Tuesday, May 17, 2016

Popular Culture in the Academic Library: Community Building


When I was a fresh out of grad school librarian, I didn't realize that embracing popular culture things - I use "things" for lack of a better umbrella term - as outreach and community building was in anyway abnormal. 13+ years into my career, I know it was very unusual back then and is still sadly uncommon now. Here are some of the things I currently embrace and/or have embraced in the past:

  1. Gaming events in the library. In the past I've hosted Humans vs. Zombies, a Super Smash Brothers tournament, and board game events at more than one library. The video game tournament wasn't as successful for relationship building, but every single other event I've listed was a huge success for the library. We got to know the students/faculty/staff of the school and they got to know us.
  2. Graphic novel collections. My first library job in higher ed was at a college that specifically worked with students who have learning differences (ADHD/dyslexia/etc.). For so many of those students, and students I've worked with since, the library represented what they couldn't do well. Sequential art, on the other hand, uses different parts of the brain for processing than what we use for reading just words. My first graphic novel collection was a way to reach out to students and to get them in the library. It worked so well that I've created similar collections everywhere else I've worked.
  3. Popular press fiction and nonfiction collections. I've been lucky to work with a lot of popular culture scholars in my library career. From the biomedical humanities professor who studied film to the Cormac McCarthy scholar and beyond, I was responsible for collecting works of and about popular appeal "things." That's the traditional reason for academic libraries to have such collections. But I saw the crossover appeal to pleasure reading/viewing/etc. in those collections at a school with no other source of books/movies/etc. in walking distance.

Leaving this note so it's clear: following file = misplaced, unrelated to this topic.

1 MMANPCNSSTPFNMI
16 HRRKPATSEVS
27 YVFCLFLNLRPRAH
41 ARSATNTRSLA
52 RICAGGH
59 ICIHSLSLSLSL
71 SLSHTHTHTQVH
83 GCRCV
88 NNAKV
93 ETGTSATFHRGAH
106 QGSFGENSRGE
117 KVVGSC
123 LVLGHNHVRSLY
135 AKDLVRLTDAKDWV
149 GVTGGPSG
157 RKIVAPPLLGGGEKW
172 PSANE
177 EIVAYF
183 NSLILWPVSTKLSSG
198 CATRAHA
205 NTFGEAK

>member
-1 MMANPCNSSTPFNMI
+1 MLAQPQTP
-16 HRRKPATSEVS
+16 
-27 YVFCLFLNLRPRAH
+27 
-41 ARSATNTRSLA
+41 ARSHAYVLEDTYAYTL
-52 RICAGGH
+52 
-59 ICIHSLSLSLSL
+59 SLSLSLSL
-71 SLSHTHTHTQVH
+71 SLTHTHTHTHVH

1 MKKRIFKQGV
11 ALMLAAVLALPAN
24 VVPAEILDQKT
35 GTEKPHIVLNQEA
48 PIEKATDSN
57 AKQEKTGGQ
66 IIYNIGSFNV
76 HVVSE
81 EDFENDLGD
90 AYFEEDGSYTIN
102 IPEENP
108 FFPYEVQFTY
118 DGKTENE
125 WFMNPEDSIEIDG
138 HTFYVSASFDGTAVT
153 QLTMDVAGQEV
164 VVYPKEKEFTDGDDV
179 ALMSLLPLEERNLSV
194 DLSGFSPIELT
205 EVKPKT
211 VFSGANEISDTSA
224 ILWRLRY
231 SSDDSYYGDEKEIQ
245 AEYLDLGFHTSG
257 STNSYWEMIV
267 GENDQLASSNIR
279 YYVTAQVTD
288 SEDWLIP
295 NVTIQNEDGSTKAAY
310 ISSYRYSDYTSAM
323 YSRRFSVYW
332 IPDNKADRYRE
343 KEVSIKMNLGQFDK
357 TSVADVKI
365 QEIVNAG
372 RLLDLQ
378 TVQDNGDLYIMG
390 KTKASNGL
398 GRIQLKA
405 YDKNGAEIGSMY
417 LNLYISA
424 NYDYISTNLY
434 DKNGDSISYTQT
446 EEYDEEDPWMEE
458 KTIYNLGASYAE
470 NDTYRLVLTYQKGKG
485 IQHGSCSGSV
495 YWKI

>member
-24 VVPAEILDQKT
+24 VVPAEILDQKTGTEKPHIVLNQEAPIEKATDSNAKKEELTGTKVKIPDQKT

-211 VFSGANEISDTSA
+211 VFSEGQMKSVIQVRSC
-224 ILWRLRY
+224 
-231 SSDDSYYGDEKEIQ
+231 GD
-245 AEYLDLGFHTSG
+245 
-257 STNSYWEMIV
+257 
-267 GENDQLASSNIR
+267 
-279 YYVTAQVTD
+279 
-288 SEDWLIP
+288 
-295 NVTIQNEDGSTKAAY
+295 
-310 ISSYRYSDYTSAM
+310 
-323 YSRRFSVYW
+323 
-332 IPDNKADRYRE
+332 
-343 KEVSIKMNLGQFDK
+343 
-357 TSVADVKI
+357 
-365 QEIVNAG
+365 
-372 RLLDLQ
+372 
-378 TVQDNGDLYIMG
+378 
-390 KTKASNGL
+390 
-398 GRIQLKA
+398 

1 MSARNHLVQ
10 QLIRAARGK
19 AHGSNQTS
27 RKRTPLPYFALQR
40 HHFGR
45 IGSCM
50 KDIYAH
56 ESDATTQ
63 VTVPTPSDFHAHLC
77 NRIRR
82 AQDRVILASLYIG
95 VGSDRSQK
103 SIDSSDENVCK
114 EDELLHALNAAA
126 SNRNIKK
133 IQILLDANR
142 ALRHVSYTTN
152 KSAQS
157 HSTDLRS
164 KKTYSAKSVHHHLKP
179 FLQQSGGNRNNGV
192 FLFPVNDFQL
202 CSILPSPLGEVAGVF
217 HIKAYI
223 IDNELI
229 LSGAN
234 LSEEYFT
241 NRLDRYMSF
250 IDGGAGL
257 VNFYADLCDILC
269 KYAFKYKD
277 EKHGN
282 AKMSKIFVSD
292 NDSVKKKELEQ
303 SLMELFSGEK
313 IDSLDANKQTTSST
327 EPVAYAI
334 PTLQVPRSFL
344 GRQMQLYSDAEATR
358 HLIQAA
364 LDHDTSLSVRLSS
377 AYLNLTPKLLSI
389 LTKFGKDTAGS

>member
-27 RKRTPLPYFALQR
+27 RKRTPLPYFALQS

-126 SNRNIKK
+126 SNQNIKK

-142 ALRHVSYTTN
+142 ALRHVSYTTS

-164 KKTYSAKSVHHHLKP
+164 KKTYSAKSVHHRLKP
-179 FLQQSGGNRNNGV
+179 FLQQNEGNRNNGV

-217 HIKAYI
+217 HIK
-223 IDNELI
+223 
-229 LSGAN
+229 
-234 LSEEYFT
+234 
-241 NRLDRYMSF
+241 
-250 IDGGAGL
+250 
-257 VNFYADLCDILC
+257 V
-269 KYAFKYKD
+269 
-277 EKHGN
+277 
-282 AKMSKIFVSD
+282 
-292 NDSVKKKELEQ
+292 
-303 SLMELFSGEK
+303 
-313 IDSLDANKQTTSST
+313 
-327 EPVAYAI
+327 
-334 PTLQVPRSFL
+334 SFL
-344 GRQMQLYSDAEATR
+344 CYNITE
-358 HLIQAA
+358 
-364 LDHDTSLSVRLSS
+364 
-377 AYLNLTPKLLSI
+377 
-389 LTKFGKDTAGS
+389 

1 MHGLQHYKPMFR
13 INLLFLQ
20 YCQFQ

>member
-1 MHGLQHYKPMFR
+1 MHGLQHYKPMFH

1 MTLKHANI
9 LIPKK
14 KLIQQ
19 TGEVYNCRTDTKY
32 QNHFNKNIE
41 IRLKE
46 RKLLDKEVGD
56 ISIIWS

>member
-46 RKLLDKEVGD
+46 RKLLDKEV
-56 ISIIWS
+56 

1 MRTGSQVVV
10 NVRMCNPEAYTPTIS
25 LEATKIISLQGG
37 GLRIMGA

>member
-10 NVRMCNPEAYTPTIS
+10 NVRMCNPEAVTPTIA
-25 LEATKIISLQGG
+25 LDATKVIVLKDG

4. Service to consortia. Two of my three library jobs in higher ed were at libraries that participated in large consortia: OhioLINK and Delaware Libraries. Smaller schools are typically net borrowers, so having popular music or movies or books can help even out the imbalance.
  5. Board game collections. This is my most recent endeavor, and it's still fairly unusual for an academic library to have a circulating board game collection, but it's one of my favorite things I've done. It started out purely as an outreach maneuver. We have a group on campus called "Campus of the Nerds," and I was seeing them in the library a lot anyway. Creating the board game collection was a way to support a new student club, but it's also been a great tool for getting to know faculty and staff and other students. We've even gotten suggestions for board games to add, and getting any kind of request from our community is rare even when we solicit requests.
I know I've beaten this particular drum before, but it's a big thing for me. Community building is key to all libraries, and it's not just about the services we provide. Academic libraries of all makes and models could easily add these kinds of collections and this kind of outreach. You know what? Let me fix that sentence: all libraries should embrace these kinds of collections and outreach.

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